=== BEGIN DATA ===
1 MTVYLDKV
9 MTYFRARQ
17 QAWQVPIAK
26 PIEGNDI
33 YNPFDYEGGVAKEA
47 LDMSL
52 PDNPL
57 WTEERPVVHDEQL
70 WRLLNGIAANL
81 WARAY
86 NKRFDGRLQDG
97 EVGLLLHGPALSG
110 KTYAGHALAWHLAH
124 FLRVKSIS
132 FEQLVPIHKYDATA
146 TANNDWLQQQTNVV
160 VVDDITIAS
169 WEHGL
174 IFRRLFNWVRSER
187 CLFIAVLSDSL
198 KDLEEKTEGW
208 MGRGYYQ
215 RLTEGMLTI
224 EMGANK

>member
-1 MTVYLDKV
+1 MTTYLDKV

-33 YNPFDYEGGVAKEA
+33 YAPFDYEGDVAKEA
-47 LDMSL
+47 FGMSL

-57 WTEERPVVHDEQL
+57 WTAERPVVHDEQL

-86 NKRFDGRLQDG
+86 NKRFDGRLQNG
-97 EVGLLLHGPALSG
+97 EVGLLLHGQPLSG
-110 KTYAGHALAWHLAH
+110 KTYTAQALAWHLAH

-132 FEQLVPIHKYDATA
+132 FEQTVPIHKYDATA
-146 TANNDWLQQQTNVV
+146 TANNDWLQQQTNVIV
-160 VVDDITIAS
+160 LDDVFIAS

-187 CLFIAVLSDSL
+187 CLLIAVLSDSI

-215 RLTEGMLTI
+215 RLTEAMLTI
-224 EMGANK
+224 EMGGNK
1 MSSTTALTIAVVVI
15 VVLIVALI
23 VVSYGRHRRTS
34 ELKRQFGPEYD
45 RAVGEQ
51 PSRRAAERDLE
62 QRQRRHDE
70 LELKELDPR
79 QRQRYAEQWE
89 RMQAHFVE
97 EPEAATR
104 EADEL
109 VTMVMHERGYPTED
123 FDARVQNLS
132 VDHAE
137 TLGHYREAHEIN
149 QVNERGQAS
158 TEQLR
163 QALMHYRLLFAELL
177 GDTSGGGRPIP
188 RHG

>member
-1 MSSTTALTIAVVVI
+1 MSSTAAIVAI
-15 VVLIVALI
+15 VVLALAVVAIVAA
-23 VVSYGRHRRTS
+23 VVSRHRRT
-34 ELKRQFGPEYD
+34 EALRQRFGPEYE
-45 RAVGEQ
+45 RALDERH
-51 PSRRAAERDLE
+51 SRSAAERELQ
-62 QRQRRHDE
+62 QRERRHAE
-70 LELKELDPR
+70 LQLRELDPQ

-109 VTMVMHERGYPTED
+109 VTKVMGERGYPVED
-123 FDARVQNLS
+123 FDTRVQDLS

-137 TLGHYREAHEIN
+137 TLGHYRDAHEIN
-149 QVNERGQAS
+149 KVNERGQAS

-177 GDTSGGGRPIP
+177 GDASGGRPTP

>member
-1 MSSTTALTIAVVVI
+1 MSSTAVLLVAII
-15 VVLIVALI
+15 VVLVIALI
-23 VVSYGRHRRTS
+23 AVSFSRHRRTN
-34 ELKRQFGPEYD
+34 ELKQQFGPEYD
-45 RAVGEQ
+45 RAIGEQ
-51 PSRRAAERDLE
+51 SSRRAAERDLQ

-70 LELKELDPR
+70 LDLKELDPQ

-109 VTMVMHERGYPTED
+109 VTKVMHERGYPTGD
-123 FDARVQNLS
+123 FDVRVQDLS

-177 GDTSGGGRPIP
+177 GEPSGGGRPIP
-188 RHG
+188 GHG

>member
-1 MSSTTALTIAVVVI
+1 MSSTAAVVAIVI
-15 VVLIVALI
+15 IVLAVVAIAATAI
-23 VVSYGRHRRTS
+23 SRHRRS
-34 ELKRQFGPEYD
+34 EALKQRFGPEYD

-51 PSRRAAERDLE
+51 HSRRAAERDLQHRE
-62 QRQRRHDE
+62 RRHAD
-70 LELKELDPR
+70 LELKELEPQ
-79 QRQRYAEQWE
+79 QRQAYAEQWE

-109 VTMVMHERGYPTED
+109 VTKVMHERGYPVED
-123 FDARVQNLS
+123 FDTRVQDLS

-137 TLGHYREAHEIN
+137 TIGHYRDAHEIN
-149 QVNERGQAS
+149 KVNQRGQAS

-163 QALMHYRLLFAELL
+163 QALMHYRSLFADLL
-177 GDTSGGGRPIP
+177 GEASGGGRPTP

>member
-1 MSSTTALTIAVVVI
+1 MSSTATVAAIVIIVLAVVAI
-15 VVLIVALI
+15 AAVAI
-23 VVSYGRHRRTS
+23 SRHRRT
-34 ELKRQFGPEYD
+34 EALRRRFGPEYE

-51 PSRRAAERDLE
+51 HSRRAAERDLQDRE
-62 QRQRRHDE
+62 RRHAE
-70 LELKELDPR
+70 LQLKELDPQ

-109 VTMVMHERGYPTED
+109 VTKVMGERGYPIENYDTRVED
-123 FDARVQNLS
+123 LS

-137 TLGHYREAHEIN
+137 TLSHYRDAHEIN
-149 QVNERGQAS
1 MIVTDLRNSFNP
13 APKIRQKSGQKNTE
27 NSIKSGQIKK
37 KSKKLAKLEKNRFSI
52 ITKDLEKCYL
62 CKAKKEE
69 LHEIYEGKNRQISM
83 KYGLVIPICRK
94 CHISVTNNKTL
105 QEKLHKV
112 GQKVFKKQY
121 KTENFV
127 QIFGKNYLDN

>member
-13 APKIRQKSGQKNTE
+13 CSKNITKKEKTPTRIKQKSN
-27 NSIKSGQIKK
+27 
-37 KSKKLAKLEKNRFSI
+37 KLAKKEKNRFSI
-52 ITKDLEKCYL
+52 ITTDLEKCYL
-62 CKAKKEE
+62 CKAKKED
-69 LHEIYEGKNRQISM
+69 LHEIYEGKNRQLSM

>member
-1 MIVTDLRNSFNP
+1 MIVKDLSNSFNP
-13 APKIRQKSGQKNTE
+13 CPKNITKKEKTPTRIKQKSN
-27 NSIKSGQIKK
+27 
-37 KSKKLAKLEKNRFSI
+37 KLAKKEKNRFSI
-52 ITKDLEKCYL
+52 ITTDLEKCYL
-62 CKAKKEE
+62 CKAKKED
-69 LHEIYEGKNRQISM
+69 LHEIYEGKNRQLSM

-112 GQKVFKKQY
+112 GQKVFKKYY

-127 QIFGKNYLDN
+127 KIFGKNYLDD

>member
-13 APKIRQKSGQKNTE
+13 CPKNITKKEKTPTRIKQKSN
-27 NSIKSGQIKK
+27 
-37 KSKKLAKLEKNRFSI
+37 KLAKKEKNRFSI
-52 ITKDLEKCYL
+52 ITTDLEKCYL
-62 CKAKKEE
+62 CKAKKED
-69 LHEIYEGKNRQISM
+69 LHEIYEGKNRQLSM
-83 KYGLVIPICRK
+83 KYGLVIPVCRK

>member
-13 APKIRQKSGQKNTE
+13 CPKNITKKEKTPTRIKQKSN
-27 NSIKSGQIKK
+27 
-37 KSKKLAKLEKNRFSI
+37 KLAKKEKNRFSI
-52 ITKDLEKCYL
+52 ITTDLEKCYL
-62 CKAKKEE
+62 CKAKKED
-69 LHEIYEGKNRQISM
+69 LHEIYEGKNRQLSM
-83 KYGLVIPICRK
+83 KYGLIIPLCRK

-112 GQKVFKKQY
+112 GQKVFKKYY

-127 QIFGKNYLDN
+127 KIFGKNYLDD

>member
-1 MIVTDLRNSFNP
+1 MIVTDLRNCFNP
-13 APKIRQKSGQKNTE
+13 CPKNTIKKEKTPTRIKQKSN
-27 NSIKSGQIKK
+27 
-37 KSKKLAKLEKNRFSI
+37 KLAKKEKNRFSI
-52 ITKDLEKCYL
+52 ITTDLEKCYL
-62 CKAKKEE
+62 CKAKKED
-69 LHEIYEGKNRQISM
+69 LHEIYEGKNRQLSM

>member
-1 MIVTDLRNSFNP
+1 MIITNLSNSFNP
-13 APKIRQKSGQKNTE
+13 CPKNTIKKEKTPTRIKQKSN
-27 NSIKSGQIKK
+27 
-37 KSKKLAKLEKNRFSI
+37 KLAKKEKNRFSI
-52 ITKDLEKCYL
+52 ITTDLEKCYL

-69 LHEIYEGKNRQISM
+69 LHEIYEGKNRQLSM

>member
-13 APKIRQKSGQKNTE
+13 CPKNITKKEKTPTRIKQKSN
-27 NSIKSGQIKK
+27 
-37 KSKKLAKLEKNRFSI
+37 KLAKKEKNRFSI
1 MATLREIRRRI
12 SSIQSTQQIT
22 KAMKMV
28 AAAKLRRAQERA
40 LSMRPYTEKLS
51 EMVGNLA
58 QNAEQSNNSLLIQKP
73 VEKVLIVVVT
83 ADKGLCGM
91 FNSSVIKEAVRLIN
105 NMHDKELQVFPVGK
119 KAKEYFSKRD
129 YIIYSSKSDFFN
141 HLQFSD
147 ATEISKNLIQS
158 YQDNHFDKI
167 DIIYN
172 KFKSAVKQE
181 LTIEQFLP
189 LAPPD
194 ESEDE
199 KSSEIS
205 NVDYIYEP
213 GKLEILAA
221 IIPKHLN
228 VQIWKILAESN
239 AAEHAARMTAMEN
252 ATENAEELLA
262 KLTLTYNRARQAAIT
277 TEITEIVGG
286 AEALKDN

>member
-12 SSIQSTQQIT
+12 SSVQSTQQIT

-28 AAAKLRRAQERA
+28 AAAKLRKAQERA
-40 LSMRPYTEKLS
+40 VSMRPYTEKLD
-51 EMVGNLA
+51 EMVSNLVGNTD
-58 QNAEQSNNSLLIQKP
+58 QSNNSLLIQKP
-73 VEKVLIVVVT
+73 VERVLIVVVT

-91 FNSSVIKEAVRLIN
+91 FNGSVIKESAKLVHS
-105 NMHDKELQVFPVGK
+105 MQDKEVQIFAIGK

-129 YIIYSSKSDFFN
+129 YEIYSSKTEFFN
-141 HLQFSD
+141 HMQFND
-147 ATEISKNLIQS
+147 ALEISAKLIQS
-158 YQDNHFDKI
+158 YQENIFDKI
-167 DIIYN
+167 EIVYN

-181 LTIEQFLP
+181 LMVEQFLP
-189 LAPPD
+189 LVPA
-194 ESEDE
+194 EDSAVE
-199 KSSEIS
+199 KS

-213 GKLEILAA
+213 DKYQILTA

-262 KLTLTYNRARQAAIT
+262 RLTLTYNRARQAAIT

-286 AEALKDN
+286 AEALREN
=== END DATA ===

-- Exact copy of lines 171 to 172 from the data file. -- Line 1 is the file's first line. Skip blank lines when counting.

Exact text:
-137 TLGHYREAHEIN
+137 TLSHYRDAHEIN